File photo: Sallins
Budget 2018 was announced a few weeks ago; well it was officially announced a few weeks ago but in reality some 99 per cent of it was known prior to Minister Pascal taking to his feet in the Dáil.
God be with the day one would be waiting for Budget Day with the expectation of just a penny rise on the price of a pint; a few coppers on a packet of fags; maybe a florin or if the coffers were a tad flush (or if there was a general election in the offing) half crown increase for pensioners and a possible few penies on the price of a gallon of petrol.
In many respects, Budget 2018 was unique, not in what was included in it but more for what was omitted.
But the uniqueness of Budget 2018 did not end there, for in what must be a first, some folk took to the airways and social media complaining, of the fact that the Minister had failed to bring in a so- called carbon tax.
It has to be a first without question, folk looking to pay more tax rather than looking for extra relief.
Has the world gone completely bonkers, I wonder to myself?
But carbon tax, climate change and all that that involves, is a hot topic and commanding much conversation these times.
Would putting ten or twenty cent on a gallon of diesel make a difference?
Haven’t a clue, but I doubt it.
Would it push people away from buying four-wheelers, diesel sucking guzzlers?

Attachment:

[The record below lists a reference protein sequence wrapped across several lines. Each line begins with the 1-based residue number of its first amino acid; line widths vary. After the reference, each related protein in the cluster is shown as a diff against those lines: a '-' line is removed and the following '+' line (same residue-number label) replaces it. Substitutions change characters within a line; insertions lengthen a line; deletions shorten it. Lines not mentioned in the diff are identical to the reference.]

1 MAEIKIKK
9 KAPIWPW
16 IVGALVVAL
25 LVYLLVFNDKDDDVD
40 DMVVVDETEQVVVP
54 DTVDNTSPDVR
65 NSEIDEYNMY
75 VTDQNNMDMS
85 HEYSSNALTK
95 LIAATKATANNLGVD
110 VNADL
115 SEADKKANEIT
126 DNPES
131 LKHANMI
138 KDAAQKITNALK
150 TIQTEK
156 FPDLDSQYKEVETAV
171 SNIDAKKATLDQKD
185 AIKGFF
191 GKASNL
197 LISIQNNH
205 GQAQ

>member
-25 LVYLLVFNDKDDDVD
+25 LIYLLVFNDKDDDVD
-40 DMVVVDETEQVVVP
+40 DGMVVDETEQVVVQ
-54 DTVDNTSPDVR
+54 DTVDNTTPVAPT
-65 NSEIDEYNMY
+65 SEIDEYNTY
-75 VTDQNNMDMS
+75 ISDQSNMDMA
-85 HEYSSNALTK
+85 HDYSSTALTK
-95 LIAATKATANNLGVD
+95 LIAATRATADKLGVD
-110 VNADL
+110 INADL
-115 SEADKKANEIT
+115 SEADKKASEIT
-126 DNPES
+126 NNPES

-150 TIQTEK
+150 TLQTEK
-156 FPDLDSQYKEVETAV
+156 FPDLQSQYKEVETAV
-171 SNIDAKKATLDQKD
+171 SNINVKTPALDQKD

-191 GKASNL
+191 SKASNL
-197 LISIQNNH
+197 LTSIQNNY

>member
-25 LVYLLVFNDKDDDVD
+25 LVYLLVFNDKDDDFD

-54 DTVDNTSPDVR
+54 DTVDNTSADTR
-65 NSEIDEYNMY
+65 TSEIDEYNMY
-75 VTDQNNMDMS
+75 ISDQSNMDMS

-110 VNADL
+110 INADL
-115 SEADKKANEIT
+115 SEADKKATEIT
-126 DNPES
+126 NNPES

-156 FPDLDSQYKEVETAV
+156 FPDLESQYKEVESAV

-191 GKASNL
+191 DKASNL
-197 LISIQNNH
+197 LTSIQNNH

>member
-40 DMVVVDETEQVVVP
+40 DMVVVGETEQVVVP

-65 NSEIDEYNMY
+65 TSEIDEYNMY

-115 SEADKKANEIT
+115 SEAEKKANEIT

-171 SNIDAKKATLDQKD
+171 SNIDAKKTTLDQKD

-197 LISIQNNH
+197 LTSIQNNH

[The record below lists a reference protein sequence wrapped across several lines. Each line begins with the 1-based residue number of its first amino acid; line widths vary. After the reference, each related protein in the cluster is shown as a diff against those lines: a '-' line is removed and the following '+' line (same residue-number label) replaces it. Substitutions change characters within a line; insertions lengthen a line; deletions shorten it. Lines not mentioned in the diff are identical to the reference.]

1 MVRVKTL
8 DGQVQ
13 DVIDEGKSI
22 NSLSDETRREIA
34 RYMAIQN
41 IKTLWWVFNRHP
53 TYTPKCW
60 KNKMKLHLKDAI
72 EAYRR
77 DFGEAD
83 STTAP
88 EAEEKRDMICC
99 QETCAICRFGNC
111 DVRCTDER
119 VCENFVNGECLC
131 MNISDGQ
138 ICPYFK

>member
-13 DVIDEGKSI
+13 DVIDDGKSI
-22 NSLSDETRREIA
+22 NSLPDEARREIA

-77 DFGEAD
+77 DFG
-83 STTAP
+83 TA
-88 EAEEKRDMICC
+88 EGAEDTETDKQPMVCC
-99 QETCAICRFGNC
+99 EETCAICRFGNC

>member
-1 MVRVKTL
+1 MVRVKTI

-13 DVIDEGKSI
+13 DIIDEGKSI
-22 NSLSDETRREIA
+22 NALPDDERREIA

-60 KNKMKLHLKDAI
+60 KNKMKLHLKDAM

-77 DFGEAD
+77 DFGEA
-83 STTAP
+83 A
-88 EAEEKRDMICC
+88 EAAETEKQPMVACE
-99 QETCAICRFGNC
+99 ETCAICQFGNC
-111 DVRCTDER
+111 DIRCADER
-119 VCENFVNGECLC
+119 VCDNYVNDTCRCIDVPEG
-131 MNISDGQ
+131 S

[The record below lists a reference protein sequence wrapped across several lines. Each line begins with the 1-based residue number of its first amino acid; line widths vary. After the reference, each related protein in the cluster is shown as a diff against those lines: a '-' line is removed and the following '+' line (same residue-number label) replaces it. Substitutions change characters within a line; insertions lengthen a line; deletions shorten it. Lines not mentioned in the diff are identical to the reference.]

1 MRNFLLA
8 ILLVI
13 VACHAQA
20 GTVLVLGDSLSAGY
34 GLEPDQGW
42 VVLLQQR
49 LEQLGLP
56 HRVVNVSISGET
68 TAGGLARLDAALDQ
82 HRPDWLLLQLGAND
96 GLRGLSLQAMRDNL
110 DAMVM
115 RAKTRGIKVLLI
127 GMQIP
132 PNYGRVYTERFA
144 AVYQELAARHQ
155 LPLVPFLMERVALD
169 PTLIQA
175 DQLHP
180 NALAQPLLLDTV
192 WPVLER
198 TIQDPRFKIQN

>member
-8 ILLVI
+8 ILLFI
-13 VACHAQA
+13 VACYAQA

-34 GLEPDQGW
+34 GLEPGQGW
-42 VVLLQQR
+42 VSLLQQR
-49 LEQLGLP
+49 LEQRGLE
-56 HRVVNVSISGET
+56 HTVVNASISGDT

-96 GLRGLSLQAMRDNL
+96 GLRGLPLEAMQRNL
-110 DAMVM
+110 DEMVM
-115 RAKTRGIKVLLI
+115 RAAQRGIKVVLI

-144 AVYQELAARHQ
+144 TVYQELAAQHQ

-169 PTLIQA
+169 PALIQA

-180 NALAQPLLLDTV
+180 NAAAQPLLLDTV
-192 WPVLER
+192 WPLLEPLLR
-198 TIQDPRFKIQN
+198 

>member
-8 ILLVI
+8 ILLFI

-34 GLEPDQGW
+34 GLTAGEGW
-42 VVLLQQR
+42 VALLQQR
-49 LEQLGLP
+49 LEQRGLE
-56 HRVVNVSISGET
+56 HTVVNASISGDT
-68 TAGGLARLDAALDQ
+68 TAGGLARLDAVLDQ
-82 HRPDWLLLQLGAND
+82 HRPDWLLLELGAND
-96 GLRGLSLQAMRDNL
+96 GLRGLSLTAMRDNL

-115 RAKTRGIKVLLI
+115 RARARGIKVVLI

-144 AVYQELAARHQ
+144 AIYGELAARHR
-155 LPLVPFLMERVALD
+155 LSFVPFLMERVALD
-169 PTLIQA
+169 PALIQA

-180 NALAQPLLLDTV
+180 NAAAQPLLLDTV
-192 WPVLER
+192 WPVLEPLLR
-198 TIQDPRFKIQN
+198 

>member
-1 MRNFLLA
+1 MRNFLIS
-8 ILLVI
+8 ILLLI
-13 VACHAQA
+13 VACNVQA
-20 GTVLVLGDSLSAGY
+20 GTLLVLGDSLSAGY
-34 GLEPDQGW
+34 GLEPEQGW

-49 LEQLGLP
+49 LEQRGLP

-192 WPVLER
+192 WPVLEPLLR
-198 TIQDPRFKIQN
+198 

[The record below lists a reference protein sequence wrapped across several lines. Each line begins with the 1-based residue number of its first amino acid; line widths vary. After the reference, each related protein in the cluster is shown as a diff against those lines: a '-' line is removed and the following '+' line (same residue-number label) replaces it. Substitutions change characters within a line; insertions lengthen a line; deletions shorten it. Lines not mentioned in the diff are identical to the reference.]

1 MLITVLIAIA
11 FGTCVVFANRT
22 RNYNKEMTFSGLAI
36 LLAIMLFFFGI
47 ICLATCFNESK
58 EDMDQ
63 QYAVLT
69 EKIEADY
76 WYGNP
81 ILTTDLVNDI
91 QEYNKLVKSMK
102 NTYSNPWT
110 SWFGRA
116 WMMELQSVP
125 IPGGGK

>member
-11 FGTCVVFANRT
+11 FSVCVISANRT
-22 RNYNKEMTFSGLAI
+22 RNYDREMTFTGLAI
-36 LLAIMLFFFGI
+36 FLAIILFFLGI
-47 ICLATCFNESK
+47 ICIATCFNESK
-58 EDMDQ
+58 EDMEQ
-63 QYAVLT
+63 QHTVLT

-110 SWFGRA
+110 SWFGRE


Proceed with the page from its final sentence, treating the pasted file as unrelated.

I don’t know, but one thing it might do, and it’s only a might, it might be the cause of some younger people getting off their butts and doing a bit of walking rather than sitting in the front (or back) of mammy’s or daddy’s car on their way to school.
Recently, I was waiting for a bus to arrive at the top of the town in Newbridge when suddenly, around 8.15 am or so, the traffic began to go from busy to bumper to bumper; from making progress to suddenly coming to a standstill.
As the scenario unfolded I took an interest in the occupants in vehicles, and while not carrying out a scientific survey, nevertheless it was as plain as the nose on one’s face that something like every two cars out of three, had a young person in situ, in uniform and heading to school.
Now these were not kids going to infant school, or even young children going to the early years of primary school.
I’m talking about boys and girls, many who would pass as adults (and probably do on a Saturday night) heading to secondary schools in the comfort of mammy’s run around.
The excuse we hear over and over these days is the same; there are more cars on the road; a lot of heavy vehicles, the dangers are much more prevalent, which is all true and correct.
But the sight of uniformed pupils, many in their final year or two, being dropped off, not near the school, not even close to the school but practically at the front door, makes one wonder maybe the Minister for Finance should have put an extra 20, 30, 50 cent, or maybe even a euro on a gallon of the red stuff.
And while far from knowing if such an increase might help the environment, the ozone layer or even global warming, if it got Mary or Michael or Michelle or Mark out of the gluaisteán and on to shank’s mare it would certainly have achieved something positive.
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